What FEMA’s Flood Maps Miss<p>Understanding why areas outside the 100-year flood zones are flooding more often than the FEMA maps suggest involves larger social and environmental issues. Three reasons stand out.</p><p>First, some places rely on relatively old FEMA maps that don't account for recent urbanization.</p><p>Urbanization matters because impervious surfaces – think pavement and buildings – are not effective sponges like natural landscapes can be. Moreover, the process for updating floodplain maps is locally variable and can take years to complete. Famously, New York City was updating its maps when Hurricane Sandy hit in 2012 but hadn't finished, meaning flood maps in effect <a href="https://projects.propublica.org/nyc-flood/" target="_blank">were from 1983</a>. FEMA is required to assess whether updates are needed every five years, but the <a href="https://www.fema.gov/cis/nation.html" target="_blank" rel="noopener noreferrer">majority of maps</a> <a href="https://www.oig.dhs.gov/sites/default/files/assets/2017/OIG-17-110-Sep17.pdf" target="_blank" rel="noopener noreferrer">are older</a>.</p><p>Second, binary thinking can lead people to an underaccounting of risk, and that can mean communities fail to take steps that could protect a neighborhood from flooding. The logic goes: if I'm not in the 100-year floodplain, then I'm not at risk. Risk perception <a href="https://doi.org/10.1088/1748-9326/ab195a" target="_blank" rel="noopener noreferrer">research</a> backs this up. FEMA-delineated flood zones are the major factor shaping flood mitigation behaviors.</p><p>Third, the era of climate change scuttles conventional assumptions.</p><p>As the planet warms, extreme storms are becoming <a href="https://nca2018.globalchange.gov/" target="_blank">more common and severe</a>. If greenhouse gas emissions continue to increase at a high rate, computer models suggest that the chances of a severe storm dropping 20 inches of rain on Texas in any given year will increase from about 1% at the end of the last century to 18% at the end of this one, a chance of <a href="https://doi.org/10.1073/pnas.1716222114" target="_blank" rel="noopener noreferrer">once every 5.5 years</a>. So far, <a href="https://www.rstreet.org/wp-content/uploads/2020/02/195.pdf" target="_blank" rel="noopener noreferrer">FEMA hasn't taken into account the impact climate change is having</a> on extreme weather and sea level rise.</p>
Racial Disparities in Flooding Outside the Zones<p>So, who is at risk?</p><p>Years of research and evidence from storms have highlighted social inequalities in areas with a high risk of flooding. But most local governments have less understanding of the social and demographic composition of communities that experience flood impacts outside of flood zones.</p><p>In analyzing the damage from Hurricane Harvey in the Houston area, I found that <a href="https://doi.org/10.1088/1748-9326/aba0fe" target="_blank">Black and Hispanic residents disproportionately experienced flooding</a> in areas beyond FEMA's 100-year flood zones.</p><p>With the majority of flooding from Hurricane Harvey occurring outside of 100-year flood zones, this meant that the overall impact of Harvey was racially unequal too.</p><p>Research into where flooding occurs in Baltimore, Chicago and Phoenix points to some of the potential causes. <a href="https://www.nap.edu/read/25381/chapter/4#16" target="_blank" rel="noopener noreferrer">In Baltimore and Chicago</a>, for example, aging storm and sewer infrastructure, poor construction and insufficient efforts to mitigate flooding are part of the flooding problem in some predominantly Black neighborhoods.</p>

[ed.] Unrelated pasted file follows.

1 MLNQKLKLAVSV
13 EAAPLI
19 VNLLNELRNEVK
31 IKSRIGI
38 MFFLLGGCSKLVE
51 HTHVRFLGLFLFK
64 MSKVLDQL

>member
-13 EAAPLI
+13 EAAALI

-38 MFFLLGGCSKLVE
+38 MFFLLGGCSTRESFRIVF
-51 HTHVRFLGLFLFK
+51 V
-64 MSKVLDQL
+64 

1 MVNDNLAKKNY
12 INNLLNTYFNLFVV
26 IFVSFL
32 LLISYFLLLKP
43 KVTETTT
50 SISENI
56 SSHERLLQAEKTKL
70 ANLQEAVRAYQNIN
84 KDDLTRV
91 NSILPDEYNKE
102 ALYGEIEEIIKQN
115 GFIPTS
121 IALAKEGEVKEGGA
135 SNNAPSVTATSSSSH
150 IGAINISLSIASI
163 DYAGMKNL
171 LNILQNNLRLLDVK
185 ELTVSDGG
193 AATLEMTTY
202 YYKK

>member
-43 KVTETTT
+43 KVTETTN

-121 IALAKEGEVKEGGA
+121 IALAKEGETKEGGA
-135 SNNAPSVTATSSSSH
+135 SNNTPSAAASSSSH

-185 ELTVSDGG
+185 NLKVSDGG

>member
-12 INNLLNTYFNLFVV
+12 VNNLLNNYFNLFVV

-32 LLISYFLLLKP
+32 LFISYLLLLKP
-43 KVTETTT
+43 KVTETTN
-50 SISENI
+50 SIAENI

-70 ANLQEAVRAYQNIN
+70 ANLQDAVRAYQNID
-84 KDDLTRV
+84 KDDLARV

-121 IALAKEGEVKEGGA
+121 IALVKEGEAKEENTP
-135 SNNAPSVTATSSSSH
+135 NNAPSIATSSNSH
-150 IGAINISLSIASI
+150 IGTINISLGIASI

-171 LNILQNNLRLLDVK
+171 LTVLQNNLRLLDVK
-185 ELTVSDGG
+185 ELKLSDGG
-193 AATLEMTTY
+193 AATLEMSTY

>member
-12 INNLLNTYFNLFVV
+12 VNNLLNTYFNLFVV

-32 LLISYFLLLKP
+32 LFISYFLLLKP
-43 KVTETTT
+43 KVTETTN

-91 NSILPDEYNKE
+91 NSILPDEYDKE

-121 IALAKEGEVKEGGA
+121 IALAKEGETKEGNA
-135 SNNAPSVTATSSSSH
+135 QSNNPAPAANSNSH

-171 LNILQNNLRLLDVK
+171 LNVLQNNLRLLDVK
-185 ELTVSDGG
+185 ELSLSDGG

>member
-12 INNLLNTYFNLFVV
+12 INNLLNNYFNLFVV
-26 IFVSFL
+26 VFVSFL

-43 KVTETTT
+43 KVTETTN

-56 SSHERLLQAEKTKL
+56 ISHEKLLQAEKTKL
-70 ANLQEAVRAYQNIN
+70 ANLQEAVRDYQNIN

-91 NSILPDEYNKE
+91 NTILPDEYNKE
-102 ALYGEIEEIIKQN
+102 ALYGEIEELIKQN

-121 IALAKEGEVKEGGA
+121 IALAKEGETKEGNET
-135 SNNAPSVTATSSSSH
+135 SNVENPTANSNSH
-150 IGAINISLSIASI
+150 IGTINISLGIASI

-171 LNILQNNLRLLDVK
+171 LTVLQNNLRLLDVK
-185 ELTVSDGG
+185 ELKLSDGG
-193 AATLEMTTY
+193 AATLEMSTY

What Can Be Done About It<p>Better accounting for those three reasons could substantively improve risk assessments and help cities prioritize infrastructure improvements and flood mitigation projects in these at-risk neighborhoods.</p><p>For example, First Street Foundation's risk maps account for <a href="https://firststreet.org/flood-lab/research/flood-model-methodology_overview/" target="_blank">climate change</a> and present <a href="https://floodfactor.com/" target="_blank" rel="noopener noreferrer">ratings</a> on a scale from 1 to 10. FEMA, which works with communities to update flood maps, is <a href="https://www.fema.gov/media-library-data/1521054297905-ca85d066dddb84c975b165db653c9049/TMAC_2017_Annual_Report_Final508(v8)_03-12-2018.pdf" target="_blank" rel="noopener noreferrer">exploring rating systems</a>. And the National Academies of Sciences, Engineering and Medicine recently <a href="https://www.nationalacademies.org/news/2019/03/new-report-calls-for-different-approaches-to-predict-and-understand-urban-flooding" target="_blank" rel="noopener noreferrer">called for a new generation of flood maps</a> that takes climate change into account.</p><p>Including recent urbanization in those assessments will matter too, especially in fast-growing cities like Houston, where <a href="https://authors.elsevier.com/a/1boBRyDvMFW6W" target="_blank" rel="noopener noreferrer">386 new square miles</a> of impervious surfaces were created in the last 20 years. That's greater than the land area of New York City. New construction in one area can also <a href="https://scalawagmagazine.org/2018/01/city-in-a-swamp-as-houston-booms-its-flood-problems-are-only-getting-worse/" target="_blank" rel="noopener noreferrer">impact older neighborhoods downhill</a> during a flood, as some Houston communities discovered in Hurricane Harvey.</p><p>Improving risk assessments is needed not just to better prepare communities for major flood events, but also to prevent racial inequalities – in housing and beyond – from <a href="https://www.npr.org/2019/03/05/688786177/how-federal-disaster-money-favors-the-rich" target="_blank" rel="noopener noreferrer">growing</a> after the unequal impacts of disasters.</p>